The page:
The performance of a dynamic vibratory membrane system for the recovery of usable water from soluble coffee processing wastewater has been investigated. Coffee wastewater is a complex food and beverage wastewater consisting of a variety of inorganic and organic constituents and dissolved and suspended solids. Manufacturing processes require high volumes of water, which leads to significant generation of wastewater. Effective design and scale-up of a recovery process are necessary to improve the sustainability of water draw for production. Rejections of COD, turbidity, and conductivity were observed to determine the purity of water recovered. A variety of membranes were initially screened for effective performance; a thin-film composite nanofiltration and a thin-film composite reverse osmosis membrane were selected for further studies. Process parameter studies for these membranes evaluated the effect of time, pressure, and vibration (shear). Steady-state flux was enhanced when vibration was introduced by factors of 4.5 and 1.6 when processing with the nanofiltration and reverse osmosis membranes, respectively. COD and turbidity rejection were above 97% for both the nanofiltration and reverse osmosis membranes in vibratory filtration. Conductivity rejection was 75 and 99% for the nanofiltration and reverse osmosis membranes, respectively, in vibratory filtration. The nanofiltration membrane was tested in a high-recovery simulation run and produced high flux at 85% total permeate recovery, indicating commercial-scale design is feasible.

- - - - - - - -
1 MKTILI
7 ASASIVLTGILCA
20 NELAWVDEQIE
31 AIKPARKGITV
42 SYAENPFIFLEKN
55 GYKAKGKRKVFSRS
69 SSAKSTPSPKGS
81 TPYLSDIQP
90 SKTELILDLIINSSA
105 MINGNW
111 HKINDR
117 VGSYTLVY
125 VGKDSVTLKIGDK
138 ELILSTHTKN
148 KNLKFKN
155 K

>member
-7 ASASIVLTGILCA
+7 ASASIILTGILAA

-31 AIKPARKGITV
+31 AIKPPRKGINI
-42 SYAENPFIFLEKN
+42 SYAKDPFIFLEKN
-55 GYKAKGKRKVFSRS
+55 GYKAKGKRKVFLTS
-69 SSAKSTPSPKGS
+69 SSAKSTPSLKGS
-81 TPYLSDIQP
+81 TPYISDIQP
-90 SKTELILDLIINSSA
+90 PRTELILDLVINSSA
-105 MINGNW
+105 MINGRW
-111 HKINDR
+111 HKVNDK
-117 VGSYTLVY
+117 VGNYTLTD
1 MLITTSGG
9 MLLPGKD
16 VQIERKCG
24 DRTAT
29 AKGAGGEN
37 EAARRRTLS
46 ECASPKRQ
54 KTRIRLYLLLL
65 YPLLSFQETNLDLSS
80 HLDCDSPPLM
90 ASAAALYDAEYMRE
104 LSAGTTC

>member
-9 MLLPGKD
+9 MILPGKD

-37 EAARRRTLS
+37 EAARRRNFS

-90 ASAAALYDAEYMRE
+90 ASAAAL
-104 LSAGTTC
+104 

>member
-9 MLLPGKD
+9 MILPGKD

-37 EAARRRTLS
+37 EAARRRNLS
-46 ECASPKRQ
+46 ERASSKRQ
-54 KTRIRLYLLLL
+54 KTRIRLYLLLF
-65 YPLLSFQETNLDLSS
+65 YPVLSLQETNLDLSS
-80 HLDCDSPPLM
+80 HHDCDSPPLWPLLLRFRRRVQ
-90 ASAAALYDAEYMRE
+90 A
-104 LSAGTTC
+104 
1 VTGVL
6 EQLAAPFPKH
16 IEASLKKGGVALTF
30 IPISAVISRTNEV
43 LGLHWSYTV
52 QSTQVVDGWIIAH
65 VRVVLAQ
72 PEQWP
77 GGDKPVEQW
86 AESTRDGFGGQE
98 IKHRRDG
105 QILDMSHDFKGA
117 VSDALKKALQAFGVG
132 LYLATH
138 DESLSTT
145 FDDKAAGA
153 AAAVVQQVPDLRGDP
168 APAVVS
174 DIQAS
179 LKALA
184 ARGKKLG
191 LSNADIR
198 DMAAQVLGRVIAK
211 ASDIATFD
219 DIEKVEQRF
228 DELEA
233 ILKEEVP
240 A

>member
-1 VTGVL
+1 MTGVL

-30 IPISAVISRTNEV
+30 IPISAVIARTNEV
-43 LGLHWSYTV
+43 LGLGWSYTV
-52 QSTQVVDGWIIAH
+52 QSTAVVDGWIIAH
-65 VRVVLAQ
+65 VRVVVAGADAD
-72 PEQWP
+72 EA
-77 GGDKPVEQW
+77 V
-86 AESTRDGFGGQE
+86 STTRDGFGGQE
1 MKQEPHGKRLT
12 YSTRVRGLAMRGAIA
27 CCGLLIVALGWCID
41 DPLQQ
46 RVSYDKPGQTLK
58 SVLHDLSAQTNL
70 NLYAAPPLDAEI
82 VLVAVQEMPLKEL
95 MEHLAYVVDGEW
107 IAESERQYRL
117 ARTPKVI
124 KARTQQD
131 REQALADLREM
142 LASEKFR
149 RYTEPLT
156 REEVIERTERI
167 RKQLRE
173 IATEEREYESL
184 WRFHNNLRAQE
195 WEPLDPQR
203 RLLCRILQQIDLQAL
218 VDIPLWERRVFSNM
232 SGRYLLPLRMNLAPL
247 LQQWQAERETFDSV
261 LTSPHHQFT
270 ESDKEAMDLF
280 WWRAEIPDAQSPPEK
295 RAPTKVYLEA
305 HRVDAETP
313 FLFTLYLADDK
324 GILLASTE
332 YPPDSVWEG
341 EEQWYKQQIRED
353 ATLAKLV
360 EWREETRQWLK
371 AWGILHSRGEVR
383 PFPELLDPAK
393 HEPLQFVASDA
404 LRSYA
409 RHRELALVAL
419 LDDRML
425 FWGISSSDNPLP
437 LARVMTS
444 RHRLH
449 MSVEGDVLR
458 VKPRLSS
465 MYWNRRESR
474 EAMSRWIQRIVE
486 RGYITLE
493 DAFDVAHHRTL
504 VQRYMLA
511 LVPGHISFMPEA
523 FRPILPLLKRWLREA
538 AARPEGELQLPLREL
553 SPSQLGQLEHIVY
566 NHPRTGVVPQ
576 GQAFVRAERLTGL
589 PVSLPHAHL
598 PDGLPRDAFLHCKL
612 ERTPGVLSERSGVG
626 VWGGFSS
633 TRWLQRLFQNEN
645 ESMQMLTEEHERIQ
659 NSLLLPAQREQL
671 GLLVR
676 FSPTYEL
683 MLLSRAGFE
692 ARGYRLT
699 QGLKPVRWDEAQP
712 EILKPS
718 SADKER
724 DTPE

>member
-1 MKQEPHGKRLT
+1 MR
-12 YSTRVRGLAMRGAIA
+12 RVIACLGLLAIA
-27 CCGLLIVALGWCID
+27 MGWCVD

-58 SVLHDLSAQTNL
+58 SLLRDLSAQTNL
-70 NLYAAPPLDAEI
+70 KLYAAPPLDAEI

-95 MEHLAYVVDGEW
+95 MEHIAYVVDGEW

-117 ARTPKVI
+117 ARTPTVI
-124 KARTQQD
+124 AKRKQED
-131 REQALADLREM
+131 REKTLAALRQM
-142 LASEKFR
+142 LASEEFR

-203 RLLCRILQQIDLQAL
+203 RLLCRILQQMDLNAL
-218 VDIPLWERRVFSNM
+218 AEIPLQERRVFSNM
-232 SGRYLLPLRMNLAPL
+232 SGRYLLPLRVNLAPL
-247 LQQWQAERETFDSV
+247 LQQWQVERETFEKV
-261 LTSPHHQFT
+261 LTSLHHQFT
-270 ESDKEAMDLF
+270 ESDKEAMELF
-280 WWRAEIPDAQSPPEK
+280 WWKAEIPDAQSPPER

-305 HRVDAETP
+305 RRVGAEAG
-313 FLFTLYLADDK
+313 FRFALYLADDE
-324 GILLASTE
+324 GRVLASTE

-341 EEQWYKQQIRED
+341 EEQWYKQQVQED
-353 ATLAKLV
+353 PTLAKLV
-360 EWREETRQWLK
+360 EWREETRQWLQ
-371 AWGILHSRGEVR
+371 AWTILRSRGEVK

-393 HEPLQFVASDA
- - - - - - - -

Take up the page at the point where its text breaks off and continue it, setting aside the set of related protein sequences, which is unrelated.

All Science Journal Classification (ASJC) codes
- Environmental Engineering
- Environmental Chemistry
- Management, Monitoring, Policy and Law